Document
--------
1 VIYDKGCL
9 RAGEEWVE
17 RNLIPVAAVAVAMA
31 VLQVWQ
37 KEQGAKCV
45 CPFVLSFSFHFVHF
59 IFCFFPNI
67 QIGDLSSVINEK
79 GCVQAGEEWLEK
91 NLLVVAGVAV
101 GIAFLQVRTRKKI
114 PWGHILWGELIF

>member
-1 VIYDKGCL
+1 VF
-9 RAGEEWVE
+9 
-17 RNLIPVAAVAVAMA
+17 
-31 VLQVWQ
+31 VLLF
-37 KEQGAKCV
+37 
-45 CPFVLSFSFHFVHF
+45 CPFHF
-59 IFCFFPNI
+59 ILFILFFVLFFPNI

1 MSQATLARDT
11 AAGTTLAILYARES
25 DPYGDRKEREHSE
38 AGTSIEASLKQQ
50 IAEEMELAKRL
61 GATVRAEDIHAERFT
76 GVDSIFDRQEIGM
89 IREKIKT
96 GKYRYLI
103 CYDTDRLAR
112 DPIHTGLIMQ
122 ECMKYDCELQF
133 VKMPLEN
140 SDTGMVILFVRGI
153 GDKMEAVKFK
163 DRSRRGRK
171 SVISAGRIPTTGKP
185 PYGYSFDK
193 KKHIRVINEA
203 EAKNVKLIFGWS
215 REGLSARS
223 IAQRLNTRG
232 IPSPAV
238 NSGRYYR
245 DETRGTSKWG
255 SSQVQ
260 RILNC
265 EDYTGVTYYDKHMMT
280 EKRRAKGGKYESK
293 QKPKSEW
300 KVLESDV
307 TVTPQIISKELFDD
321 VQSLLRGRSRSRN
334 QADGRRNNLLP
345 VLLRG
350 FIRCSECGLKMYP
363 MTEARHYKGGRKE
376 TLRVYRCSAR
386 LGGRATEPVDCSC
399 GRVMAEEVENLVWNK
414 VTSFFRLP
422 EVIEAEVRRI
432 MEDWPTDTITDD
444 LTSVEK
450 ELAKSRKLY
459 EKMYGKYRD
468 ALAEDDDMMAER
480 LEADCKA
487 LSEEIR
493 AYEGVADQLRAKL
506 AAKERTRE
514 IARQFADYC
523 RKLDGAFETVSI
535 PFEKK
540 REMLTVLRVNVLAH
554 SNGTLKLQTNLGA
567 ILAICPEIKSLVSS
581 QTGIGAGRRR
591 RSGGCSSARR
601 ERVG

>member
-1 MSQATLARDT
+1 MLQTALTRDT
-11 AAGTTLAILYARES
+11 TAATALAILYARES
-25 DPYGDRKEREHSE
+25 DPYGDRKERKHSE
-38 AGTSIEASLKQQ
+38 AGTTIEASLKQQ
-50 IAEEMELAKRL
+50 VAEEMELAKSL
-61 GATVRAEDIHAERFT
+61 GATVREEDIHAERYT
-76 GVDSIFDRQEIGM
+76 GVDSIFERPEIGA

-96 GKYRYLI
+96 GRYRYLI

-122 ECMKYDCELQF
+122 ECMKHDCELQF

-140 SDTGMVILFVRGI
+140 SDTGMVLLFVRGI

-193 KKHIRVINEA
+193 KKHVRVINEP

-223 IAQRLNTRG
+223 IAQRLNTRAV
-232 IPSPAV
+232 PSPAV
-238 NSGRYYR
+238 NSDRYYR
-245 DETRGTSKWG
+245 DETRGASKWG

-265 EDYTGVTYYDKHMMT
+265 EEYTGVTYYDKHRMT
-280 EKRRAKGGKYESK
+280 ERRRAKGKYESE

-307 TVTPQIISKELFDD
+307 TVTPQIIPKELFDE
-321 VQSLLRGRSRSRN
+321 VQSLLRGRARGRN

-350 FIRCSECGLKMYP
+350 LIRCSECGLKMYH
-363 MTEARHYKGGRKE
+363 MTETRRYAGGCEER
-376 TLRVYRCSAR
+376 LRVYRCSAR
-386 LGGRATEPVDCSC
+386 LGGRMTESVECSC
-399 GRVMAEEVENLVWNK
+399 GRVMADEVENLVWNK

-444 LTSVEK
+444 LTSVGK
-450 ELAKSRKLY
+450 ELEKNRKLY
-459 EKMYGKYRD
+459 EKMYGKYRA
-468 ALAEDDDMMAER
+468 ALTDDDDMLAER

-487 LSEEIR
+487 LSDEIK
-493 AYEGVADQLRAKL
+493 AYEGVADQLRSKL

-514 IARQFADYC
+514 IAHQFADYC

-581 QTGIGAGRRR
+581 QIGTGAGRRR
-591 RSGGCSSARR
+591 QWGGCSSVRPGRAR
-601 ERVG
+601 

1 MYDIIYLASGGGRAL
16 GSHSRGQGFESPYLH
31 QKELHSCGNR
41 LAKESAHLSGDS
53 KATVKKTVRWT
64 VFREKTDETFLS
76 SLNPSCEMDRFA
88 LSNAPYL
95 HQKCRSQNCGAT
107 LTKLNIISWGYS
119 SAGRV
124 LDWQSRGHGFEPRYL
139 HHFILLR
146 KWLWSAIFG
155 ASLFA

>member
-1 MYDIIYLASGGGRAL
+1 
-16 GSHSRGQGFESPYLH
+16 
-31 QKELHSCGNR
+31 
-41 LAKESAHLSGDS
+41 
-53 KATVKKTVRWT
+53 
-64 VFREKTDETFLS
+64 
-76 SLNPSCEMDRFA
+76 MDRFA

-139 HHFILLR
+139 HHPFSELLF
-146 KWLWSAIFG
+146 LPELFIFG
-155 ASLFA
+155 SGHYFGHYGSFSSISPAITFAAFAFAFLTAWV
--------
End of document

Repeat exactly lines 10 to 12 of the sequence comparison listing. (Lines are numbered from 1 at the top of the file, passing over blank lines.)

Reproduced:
91 NLLVVAGVAV
101 GIAFLQVRTRKKI
114 PWGHILWGELIF